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My essential checklist on how to interpret companies’ profit reports

August is a busy time of the year for stock market investors. This is because August 31 is the deadline for most publicly listed companies on the ASX to release their full-year financial results.

Due to this deadline, retail investors are bombarded with “market-sensitive announcements” through their brokerage platform, from companies that they are invested in.

This can be an exciting but also stressful period for investors. For example blue-chip favourites like Woodside Petroleum Limited (ASX: WPL)Insurance Australia Group Ltd (ASX: IAG) and Commonwealth Bank of Australia (ASX: CBA) reported recently.

While institutions have the luxury of employees who’s full-time job is to pour through the pages of information issued by companies, retail investors, who may work a full-time job, do not have this luxury.

If you are a busy, time-constrained retail investor, then have no fear.

As we approach the second half of August, where the majority of companies will report, you can still stay on top of your investments. Below I’ve put together a quick checklist that in 15-20 mins that will cut through all the noise in the company reports and focus on what’s really important:

1. Did they beat or miss management guidance/consensus earnings?

  • Most retail investors won’t have access to what is known in the industry as “consensus earnings estimates”. This is when you pay for a service that combines the “sell-side” analyst coverage of companies, to produce an average earnings prediction for the upcoming result. If however, you do have access to a service like this, make sure you jot down the consensus earnings estimates for the companies in your portfolio before they report.
  • Most retail investors won’t have an expensive subscription to sell-side analyst coverage, and will have to rely on management guidance as a proxy for consensus earnings. In the lead up to your company’s results, make sure you look back on previous market updates to get the latest management earnings guidance. Management usually give guidance on important metrics such as revenue, net profit after tax (NPAT), earnings per share (EPS), earnings before interest depreciation and amortisation (EBITDA) etc.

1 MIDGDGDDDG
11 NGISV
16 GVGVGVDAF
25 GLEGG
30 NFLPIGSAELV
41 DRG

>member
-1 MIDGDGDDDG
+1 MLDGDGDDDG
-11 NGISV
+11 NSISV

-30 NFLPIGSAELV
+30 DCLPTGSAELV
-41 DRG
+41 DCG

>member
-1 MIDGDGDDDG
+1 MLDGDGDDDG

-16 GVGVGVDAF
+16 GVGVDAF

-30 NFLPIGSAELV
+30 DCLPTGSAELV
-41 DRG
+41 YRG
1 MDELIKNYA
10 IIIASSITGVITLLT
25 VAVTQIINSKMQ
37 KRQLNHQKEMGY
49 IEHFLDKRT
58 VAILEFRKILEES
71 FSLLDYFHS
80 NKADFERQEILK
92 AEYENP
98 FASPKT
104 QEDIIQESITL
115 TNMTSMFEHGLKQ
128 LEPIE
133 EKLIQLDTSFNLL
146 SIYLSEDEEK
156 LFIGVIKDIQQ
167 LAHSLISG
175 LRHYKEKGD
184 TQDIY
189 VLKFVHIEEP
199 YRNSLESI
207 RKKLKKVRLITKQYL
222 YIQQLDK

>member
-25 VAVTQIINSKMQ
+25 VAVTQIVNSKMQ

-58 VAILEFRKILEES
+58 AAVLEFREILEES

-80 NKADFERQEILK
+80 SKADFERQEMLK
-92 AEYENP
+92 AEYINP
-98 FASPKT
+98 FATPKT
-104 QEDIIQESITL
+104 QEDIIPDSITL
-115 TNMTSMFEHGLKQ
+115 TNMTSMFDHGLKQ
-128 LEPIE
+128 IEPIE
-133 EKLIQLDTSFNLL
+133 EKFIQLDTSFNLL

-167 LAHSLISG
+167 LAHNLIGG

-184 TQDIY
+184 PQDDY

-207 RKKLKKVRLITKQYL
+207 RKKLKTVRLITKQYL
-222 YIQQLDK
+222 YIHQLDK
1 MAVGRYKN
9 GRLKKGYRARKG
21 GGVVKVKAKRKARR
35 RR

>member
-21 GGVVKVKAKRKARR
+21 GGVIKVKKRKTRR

• Once the company you are interested in releases its report, compare the actual numbers to the ones management guided for or the consensus estimates. This will give you an instant read on the performance of the company. Usually an “earnings beat” is followed by an increasing share price and an “earnings miss” a falling share price. This is not an exact science though.

2. If they missed, why?

  • Time to dive a bit deeper into the report. Look for explanations from management as to why they did not deliver on the guided numbers. Here you should be analysing management’s justification and trying to put the company into one of two baskets:

1. It missed due to deteriorating structural/long-term conditions of the business or the industry it operates in.

· If this is the case it is usually best to sell your shares because the value of the firm is likely to continue to decrease with time.

2. It missed due to short-term factors that do not have a long-term effect on the value of the firm.

· Examples for this basket are contract-timing issues, one-off regulation or weather events, increased investment due to strong growth opportunities etc.

· This is the basket that can provide some excellent buying opportunities for the long-term focused investor. Many share prices will fall after a short-term earnings miss, as institutional money that has a short-term mandate, flows out of the company.

3. Forward outlook statements

  • Sometimes a company will give some quantitative insight on how the first few months of trading in the new financial year have been going by releasing some key financial metrics. Other times it might be just a short qualitative description of trading conditions.
  • If you have followed the company for a while you may have an idea on management’s tendency to be either conservative or overly optimistic. Keep this in mind.
  • Pay close attention to any outlook statements, the underlying tone, and management’s track record of delivering on guidance. This may provide important hints on the future performance of the company and a good investment depends more on the future financial returns of the company than the past.

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Motley Fool contributor Jacob Ballard owns shares of Woodside Petroleum Ltd. The Motley Fool Australia owns shares of Insurance Australia Group Limited. We Fools may not all hold the same opinions, but we all believe that considering a diverse range of insights makes us better investors. The Motley Fool has a disclosure policy. This article contains general investment advice only (under AFSL 400691). Authorised by Scott Phillips.

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